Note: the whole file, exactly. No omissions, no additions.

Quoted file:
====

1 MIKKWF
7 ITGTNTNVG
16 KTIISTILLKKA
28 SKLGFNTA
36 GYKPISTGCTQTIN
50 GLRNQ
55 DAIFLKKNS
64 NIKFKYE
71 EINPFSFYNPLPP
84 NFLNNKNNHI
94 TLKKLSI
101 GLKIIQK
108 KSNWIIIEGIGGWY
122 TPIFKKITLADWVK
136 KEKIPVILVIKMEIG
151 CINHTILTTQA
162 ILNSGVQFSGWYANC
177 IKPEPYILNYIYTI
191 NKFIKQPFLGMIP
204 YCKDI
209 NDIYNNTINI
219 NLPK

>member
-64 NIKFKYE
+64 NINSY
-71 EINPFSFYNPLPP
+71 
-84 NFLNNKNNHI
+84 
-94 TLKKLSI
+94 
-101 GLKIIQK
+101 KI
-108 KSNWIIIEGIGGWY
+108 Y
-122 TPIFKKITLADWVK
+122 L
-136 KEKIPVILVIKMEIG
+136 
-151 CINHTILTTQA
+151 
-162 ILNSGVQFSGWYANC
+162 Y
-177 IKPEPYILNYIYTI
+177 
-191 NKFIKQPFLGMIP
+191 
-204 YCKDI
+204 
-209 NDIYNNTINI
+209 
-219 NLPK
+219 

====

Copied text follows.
1 MIKKWF
7 ITGTNTNVG
16 KTIISTILLKKA
28 SKLGFNTA
36 GYKPISTGCTQTIN
50 GLRNQ
55 DAIFLKKNS
64 NIKFKYE
71 EINPFSFYNPLPP
84 NFLNNKNNHI
94 TLKKLSI
101 GLKIIQK
108 KSNWIIIEGIGGWY
122 TPIFKKITLADWVK
136 KEKIPVILVIKMEIG
151 CINHTILTTQA
162 ILNSGVQFSGWYANC
177 IKPEPYILNYIYTI
191 NKFIKQPFLGMIP
204 YCKDI
209 NDIYNNTINI
219 NLPK

>member
-64 NIKFKYE
+64 NINSY
-71 EINPFSFYNPLPP
+71 
-84 NFLNNKNNHI
+84 
-94 TLKKLSI
+94 
-101 GLKIIQK
+101 KI
-108 KSNWIIIEGIGGWY
+108 Y
-122 TPIFKKITLADWVK
+122 L
-136 KEKIPVILVIKMEIG
+136 
-151 CINHTILTTQA
+151 
-162 ILNSGVQFSGWYANC
+162 Y
-177 IKPEPYILNYIYTI
+177 
-191 NKFIKQPFLGMIP
+191 
-204 YCKDI
+204 
-209 NDIYNNTINI
+209 
-219 NLPK
+219 